From acquiring leads to performing credit checks, banks are using social media in ways consumers least expect. According to a CII-PwC survey, 63 percent of respondents confirm that their bank uses social media to gain leads while 50 percent were honing in on social media aggregators to interpret data.
You may now be wondering what all this has to do with the average consumer and even more so with the average business owner. Not only are banks tapping social media platforms to garner new business, they are also exploring online pages and profiles in order to influence their lending decisions.
Lenders are more apt to extend their financial hand if your online profile is well-liked. If you’re a business in need of financial assistance, don’t be surprised to learn your bank has reviewed your online profile. Online reviews, especially for products and services, are now one of the first places lending institutions head to determine your creditworthiness.
Fadel N. Lawandy, assistant professor and director at Chapman University’s Hoag Center for Real Estate and Finance says, “Lenders (think), ‘Are they going to pay me back or not?’” Social media platforms have made answering this question a little easier with the existence of online business profiles.
Over the last decade, more and more companies are utilizing every aspect of the power of social media, and this includes how well their products and services are both perceived and received in the market. Lawandy explains, “if they’re appealing, then there is a high chance of the company being able to sell more products.” This appealing and potential increase in business of course, increases your businesses’ chances of gaining credit.
While not all banks take the social media route, alternative institutions and smaller financial firms that work with higher-risk businesses — those who’ve been denied credit by larger institutions, those with a lack of credit history and even those considered a small business – have applicants with fewer delinquencies and defaults when their social media ‘credit’ has been taken into consideration.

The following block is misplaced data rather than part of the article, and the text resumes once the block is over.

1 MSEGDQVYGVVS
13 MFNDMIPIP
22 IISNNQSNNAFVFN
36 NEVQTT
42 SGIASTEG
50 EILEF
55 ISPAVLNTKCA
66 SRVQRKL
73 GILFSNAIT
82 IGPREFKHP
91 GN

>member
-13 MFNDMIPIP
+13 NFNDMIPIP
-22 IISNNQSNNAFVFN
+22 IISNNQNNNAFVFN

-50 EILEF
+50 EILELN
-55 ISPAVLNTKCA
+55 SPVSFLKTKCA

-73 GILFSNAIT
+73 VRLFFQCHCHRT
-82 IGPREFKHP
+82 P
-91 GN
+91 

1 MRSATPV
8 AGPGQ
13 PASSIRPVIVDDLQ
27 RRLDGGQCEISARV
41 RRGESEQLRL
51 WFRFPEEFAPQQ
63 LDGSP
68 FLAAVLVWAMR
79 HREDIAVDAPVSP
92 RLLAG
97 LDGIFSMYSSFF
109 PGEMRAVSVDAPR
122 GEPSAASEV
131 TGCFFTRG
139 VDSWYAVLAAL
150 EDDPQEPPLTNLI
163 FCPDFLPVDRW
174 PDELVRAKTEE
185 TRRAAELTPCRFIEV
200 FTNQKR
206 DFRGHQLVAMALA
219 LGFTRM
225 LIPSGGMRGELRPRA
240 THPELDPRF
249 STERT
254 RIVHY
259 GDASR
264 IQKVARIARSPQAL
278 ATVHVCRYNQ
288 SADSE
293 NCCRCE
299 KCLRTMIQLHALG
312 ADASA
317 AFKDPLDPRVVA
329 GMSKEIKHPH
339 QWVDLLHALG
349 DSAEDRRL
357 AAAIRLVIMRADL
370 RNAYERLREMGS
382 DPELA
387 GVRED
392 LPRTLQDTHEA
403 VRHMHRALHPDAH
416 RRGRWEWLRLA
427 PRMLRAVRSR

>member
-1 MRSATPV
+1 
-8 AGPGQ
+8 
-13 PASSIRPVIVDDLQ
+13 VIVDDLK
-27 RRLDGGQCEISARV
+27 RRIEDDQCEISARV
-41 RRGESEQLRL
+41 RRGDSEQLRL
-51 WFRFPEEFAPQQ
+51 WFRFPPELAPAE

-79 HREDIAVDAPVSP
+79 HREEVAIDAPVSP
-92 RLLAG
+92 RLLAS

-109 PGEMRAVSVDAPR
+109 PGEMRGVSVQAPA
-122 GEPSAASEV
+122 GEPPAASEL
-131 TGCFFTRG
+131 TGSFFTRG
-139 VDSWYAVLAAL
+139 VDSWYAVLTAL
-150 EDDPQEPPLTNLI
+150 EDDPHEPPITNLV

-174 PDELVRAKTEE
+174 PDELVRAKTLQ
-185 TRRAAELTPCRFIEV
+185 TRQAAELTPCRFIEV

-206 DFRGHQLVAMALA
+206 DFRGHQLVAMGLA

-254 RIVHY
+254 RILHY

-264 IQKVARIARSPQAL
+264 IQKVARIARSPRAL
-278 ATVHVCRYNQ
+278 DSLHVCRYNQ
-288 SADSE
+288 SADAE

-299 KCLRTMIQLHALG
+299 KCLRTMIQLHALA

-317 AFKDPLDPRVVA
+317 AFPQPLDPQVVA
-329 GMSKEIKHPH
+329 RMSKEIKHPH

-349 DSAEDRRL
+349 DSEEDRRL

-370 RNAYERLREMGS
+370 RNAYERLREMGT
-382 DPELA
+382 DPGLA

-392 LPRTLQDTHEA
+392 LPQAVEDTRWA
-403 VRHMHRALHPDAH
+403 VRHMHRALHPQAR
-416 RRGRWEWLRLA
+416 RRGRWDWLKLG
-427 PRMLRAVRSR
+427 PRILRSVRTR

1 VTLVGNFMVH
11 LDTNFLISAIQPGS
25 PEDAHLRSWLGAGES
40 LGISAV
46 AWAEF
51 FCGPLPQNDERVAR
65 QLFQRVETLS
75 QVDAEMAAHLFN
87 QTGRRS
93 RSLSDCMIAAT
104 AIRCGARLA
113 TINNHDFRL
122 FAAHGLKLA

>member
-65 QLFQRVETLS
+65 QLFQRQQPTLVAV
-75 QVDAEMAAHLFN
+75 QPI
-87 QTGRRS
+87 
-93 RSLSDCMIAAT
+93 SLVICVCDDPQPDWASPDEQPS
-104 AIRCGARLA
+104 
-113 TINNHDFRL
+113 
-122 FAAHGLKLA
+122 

Anaheim-based American Finance Solutions is one company that takes a potential borrower’s online social standing into consideration, having issued more than 10,000 cash advances totaling more than $100 million. The company’s chief executive Scott Griest admits that when an applicant is being taken into consideration, everything from an applicant’s Facebook posts to their Google reviews, and any other relevant online media data, are looked at during the qualification stage.
Griest says that ideally, a borrower will have a good social media standing in that they have favorable consumer reviews and will openly address customer criticism. These types of characteristics display growth in the business, which inevitably, end up being less of a credit risk. He adds, “if on social media (customers give) five stars for a new chef and they need money for new marketing, then that’s good sign.”
Kabbage, an Atlanta-based online credit provider, has advanced more than $200 million to small businesses. They say once their clients are approved for funding they can link their social media accounts to their credit account for future references. If the company sees positive consumer interaction, clients can be offered continually increased credit.
Kabbage says that they have found a trend with their clients: businesses with strong social media customer relationships have 20 percent lower delinquency rates than companies who are not social media active.
About the Author: Stefanie Hartman is an International Speaker, Mentor and Marketing Your Expertise Consultant. She is the founder of the home study program http://www.StopTradingYourTimeForMoneyOnlineProgram.com that teaches people how to discover their expertise and redefine their life & income through specific monetization strategies. She is also the Host of the TV Show “Big Ideas-Bite Sized. There is Power in 15 Mins” For more info visit: http://www.stefaniehartman.com
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